According to the Scottish Government 'there were 60,080 incidents of domestic abuse recorded by the police in Scotland in 2012-13. Incidents with a female victim and a male perpetrator represented 80% (45,916) of all domestic abuse incidents in 2012-13. The percentage of domestic abuse incidents with a male victim and female perpetrator represented 17% (9,946) of all domestic abuse incidents in 2011-12.' We explore how gender issues turn into violence on a global scale.
Screening followed by a Q&A session with:
- Mridul Wadhwa, Information and Education Officer at Shakti Women's Aid
- Denise Stephani , an abuse survivor, author, activist and director at OABI Organization for Battered and Abused Individuals
- And Lynsay Claxton, police officer.
More informations about speakers
Mridul Wadhwa is the Information and Education Officer at Shakti Women’s Aid. Mridul campaigns and delivers training and consultancy on issues affecting Black Minority Ethnic women experiencing domestic abuse. Mridul migrated to Scotland in 2004 and is a descendant of a family of refugees to India.
She will comment the films after screenings, followed by a Q&A session.
Denise Stephani is an abuse survivor, author and activist from South Africa. She started with a career in dance and then created a center with a magical theme for youth and survivors in Cape Town called Butterfly Haven Castle and continues this vision with a charity fund.
She moved to the UK in 2007 and works in the community as a Dance Artist and Writer. She is the director of the BYCIA Dance and Mixed Media Company as well as the Organization for Battered and Abused Individuals in the Caribbean. She creates educational projects and well-being workshops to teach others to use dance and the arts to heal and overcome personal trauma, as well as tools for citizenship and reform.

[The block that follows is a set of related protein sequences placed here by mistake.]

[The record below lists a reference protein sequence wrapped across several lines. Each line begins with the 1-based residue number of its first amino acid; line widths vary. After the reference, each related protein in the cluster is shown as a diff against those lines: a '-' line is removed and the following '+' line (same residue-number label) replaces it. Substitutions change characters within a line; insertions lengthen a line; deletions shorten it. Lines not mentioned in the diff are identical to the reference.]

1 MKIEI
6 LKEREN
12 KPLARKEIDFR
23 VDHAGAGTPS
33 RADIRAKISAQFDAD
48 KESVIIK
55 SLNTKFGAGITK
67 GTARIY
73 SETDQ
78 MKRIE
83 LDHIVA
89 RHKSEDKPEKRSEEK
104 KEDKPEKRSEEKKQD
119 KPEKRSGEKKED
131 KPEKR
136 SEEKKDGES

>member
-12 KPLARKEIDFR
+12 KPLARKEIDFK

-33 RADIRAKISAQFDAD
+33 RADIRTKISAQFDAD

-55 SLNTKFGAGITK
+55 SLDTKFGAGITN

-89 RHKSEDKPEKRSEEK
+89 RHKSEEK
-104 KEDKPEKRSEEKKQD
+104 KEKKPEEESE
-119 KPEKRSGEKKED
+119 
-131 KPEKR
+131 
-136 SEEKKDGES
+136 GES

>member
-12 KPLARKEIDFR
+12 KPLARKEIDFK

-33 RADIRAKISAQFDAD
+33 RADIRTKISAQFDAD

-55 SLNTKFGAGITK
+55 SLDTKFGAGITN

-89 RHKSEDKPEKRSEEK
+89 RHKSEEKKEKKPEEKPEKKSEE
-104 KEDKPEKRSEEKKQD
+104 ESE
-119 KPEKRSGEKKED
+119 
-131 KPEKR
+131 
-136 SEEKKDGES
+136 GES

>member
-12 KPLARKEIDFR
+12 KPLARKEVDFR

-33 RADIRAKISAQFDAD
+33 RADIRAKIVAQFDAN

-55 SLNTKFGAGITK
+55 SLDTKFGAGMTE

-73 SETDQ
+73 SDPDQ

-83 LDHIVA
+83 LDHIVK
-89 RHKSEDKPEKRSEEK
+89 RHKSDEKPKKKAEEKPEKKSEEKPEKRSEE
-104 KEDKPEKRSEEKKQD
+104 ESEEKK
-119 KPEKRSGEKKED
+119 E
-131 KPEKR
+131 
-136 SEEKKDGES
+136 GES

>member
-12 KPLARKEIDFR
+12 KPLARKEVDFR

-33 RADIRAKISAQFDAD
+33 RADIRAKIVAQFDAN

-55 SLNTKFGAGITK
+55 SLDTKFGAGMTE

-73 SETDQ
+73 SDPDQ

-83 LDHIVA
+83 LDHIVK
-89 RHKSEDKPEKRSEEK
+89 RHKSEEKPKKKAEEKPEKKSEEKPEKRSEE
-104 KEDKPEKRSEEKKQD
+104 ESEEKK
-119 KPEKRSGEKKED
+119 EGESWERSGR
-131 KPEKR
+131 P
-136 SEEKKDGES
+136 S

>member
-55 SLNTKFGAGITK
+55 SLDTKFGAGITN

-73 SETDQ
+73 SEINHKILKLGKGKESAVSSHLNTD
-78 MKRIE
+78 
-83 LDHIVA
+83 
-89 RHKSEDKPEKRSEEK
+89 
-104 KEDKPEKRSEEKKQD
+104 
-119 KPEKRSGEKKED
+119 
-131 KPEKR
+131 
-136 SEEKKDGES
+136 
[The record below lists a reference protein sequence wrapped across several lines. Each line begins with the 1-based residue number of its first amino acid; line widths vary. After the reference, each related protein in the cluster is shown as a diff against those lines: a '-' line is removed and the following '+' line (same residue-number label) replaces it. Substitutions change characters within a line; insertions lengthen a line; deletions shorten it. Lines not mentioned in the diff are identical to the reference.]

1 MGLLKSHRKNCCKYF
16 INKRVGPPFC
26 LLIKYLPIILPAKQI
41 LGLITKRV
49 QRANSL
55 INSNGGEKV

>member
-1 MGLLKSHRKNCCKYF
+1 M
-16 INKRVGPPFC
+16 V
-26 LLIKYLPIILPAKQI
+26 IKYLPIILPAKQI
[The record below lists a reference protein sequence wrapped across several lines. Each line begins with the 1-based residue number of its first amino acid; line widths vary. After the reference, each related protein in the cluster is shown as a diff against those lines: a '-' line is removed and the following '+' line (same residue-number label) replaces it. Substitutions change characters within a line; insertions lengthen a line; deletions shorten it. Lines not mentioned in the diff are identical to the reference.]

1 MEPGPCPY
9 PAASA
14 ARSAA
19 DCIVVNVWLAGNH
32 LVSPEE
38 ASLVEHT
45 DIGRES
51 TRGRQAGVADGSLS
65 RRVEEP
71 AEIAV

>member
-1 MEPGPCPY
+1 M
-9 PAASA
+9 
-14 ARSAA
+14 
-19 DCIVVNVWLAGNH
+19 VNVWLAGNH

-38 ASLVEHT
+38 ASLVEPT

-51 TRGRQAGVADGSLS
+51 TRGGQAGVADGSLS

Her book and possible film project ‘In the Wings’ shares her inspiring story of dancing out of extreme Gender Violence and abuse during the Apartheid Regime and into Ballerina success. Her book for youth, ‘Letters to Mandela’ is a compilation with letters and art, mostly by girls in SA and Scotland on social issues and violence.
She will be interviewed by Lynsay Claxton also a survivor and expert.
In two parts, the story describes a subtly powerful portrayal of a young woman, Marie, trapped within the spiral of a controlling and abusive relationship . The problem of Marie and Fred's relationship comes into focus during preparation for an evening dinner party. A "real fiction" that would reach people and somehow make them change their attitude about psychological violence.
Mandevilla, an award winning film created specifically for the Korean American community deals the domestic violence by epicting inner conflicts of a man. As the Mandevilla, a flower blooming again with the sunlight, with help, this film shows a message of hope for affected families that they can stop the violence and start to heal.